What is most admirable about the production is that Keiley keeps the emphasis on theatricality. It would have been very easy to succumb to the recent trend of using video projections to establish locations and animation to create characters. But then, as in last year’s The Magician’s Nephew at the Shaw Festival, we might as well be watching a movie rather than experiencing the effect of reading and how words conjure up images from the amorphous world of the imagination.
Keiley does much with Leigh Ann Vardy’s lighting which is especially inventive. With just a flicker of a pinspot she can make characters appear or disappear thanks to the black draping at the back. She produces warm lighting for kindly figures like Bastian’s father, Coreander or the two gnomes and chilly lighting for the frightening figures like Ygramul or Gmork. Vardy’s lighting is key to differentiating the three gates that are Atreyu’s main trial.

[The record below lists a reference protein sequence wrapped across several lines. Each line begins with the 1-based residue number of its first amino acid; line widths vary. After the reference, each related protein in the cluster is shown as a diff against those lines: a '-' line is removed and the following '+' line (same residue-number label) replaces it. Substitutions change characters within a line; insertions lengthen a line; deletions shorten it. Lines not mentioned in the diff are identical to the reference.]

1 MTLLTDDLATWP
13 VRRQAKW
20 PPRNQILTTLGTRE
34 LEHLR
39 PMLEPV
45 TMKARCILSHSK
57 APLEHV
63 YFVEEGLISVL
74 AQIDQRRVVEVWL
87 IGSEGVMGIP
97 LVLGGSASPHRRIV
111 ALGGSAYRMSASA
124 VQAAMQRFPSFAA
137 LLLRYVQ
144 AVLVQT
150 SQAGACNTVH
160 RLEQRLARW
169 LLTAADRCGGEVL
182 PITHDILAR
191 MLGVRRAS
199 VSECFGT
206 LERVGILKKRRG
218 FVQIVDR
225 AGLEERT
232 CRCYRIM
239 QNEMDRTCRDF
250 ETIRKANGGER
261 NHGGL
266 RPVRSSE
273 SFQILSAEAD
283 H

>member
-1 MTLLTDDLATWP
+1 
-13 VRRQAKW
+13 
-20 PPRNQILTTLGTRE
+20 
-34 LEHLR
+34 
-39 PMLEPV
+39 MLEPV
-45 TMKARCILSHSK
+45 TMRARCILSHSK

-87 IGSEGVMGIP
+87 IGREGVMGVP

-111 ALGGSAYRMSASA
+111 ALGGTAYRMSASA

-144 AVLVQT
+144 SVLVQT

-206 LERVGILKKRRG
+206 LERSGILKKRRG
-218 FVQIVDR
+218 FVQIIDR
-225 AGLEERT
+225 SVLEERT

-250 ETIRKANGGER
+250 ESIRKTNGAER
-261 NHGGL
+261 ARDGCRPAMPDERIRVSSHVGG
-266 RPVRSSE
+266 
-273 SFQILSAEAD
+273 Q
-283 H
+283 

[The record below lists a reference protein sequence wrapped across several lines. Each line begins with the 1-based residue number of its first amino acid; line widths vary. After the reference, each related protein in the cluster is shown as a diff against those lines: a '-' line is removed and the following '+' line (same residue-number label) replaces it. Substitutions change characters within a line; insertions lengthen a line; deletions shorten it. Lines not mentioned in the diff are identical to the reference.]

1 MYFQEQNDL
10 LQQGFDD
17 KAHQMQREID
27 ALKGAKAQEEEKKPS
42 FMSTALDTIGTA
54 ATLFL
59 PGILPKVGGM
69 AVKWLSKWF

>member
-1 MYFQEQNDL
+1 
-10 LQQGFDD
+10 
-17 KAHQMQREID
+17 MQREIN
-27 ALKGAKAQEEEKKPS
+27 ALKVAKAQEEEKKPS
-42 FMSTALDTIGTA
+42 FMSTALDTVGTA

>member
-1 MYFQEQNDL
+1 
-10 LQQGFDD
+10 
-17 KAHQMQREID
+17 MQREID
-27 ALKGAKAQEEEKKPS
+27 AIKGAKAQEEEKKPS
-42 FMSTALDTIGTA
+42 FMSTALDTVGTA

Glam rocker Hawksley Workman provides an atmospheric soundtrack for the entire show. He may have had the worthy goal of erasing the annoying earworm of Limahl’s title song from the movie, but his new title song is just not memorable enough to do the trick.
Young People’s Theatre presented the Canadian premiere of Craig’s adaptation in 2012 in a charming, highly inventive production that was just as successful as Stratford’s present production though demanding far fewer personnel, a much smaller budget and far lower ticket prices. That experience demonstrates a point I have mentioned many times, namely that children do not require high production values to be entertained. All they need is a good story well told. High production values are for the adults whose imaginations have ossified and need more external stimuli to replace it. That, in fact, is one of the points of the book and the play. Reading a book with an engaging story is all that is needed to draw a child into another world.